Brigid Daull Brockway is technically a writer

Brigid Daull Brockway is technically a writer

A blog about words, wordplay, and etymology, with slightly more than occasional political rants.

Wednesday, October 14, 2015

I will please

And now for some fun facts about the placebo effect. Placebo is the Latin word for I will please, and it refers to an inert substance that has medical benefit nonetheless. Before it was that, it was the "name given to the rite of Vespers of the Office of the Dead, so called from the opening of the first antiphon, 'I will please the Lord in the land of the living' (Psalm cxiv:9)," according to Because the people who carried out the rite were paid to do so, they were often considered insincere, and so it came to be that people associated the word with phoniness. 
I think a lot of people see the placebo effect as a trick for the gullible. Maybe, some folks think, if the placebo effect works on you, you weren't actually sick or in pain to begin with - you just thought you were.
But actually, the placebo effect can impact anyone - regardless of their intelligence or general level of gullibility. Placebos work on about a third of the people who try them, give or take. And in recent years, scientists have found that the placebo effect doesn't just effect a patient's perception of their own symptoms.
A couple of years back, Harvard opened a Placebo Studies institute, which I like to believe is a school where half of students aren't actually learning anything, about one third of whom will think they actually did learn something. Anyway, the institute has made some startling discoveries. When they gave Parkinson's patients a placebo injection, not only did the patients feel better, they actually produced more of the dopamine that the disease destroys. Placebos change brain chemistry. They change vital signs.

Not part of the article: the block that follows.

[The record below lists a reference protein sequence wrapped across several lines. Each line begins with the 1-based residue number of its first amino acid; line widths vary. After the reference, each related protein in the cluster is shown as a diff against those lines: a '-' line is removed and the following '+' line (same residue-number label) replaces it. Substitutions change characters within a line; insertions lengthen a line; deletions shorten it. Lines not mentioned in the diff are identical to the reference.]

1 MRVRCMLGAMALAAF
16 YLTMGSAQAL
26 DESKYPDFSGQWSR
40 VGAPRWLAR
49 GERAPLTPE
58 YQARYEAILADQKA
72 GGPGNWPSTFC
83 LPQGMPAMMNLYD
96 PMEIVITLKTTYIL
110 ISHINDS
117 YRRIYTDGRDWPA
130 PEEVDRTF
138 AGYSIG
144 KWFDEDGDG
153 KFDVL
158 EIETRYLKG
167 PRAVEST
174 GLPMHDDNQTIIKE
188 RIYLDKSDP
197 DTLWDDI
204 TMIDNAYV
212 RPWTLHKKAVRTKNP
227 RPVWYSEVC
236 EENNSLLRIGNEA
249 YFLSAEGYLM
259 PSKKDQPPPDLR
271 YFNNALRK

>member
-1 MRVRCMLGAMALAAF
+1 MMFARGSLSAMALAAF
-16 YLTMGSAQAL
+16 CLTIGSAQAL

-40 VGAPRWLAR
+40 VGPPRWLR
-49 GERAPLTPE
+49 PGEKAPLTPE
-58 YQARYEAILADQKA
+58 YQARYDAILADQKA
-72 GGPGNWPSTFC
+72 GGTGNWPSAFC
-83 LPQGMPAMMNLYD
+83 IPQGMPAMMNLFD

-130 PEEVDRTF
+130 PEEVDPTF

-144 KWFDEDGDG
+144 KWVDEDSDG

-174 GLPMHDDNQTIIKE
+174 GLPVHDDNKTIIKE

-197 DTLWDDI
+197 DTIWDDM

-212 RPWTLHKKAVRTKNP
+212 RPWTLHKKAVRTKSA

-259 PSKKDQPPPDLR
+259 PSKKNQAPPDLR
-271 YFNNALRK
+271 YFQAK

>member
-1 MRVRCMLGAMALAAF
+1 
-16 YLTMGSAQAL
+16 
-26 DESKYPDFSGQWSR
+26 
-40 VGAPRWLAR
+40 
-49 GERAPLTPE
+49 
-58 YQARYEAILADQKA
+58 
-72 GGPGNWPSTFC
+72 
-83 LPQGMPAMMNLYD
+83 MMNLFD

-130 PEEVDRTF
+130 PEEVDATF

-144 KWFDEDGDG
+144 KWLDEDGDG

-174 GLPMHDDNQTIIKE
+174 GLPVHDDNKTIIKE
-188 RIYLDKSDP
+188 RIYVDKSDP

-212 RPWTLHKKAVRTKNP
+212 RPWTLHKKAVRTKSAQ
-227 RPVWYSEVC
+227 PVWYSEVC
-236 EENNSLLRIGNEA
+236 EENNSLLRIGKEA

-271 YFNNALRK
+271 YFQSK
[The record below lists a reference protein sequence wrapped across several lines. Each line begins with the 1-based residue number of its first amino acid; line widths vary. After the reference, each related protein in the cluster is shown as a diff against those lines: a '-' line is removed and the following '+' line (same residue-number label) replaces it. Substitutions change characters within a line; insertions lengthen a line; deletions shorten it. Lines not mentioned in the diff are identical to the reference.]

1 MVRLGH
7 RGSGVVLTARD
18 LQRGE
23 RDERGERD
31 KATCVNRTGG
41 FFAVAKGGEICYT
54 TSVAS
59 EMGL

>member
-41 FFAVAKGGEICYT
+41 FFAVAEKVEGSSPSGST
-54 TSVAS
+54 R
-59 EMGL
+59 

They even work when patients know they're getting them. A few years back, researchers gave IBS sufferers a placebo - and told them they were getting a placebo. Despite this, patients on the placebo showed greater improvement, both in objective and subjective assessments than did patients who took nothing at all. 
Of course, placebos work better when a patient doesn't know they're getting placebo. The more a person believes the placebo will work, the more likely it is to do so. And the type of placebo matters too.
Red placebos make patients feel jittery. Blue placebos make them sleepy. Capsules are better than tablets. Two pills are better than one. Placebos disguised as brand name products work better than generic placebos. Placebos work better the more the subject thinks they cost. Placebos even work better if the person who provides them is wearing a lab coat.
In general, less pleasant placebos fare better. Injections work better than pills, electric stimulation better than injections, sham surgery (which is horrifyingly a thing) works best of all. Placebos that have unpleasant side-effects (or those that come with a warning of unpleasant side effects) work better as well. 
All of this raises some interesting ethical questions. Would it be ethical for a doctor to prescribe a placebo if a proper medical treatment wasn't available? Are homeopathy and other complete shams okay if they can make people feel better? (No. More on that in a future post). If a placebo has real medicinal value, can it really be called a placebo?

Info from The Placebo Effect on and The Power of Nothing by Michael Specter, in The New Yorker.

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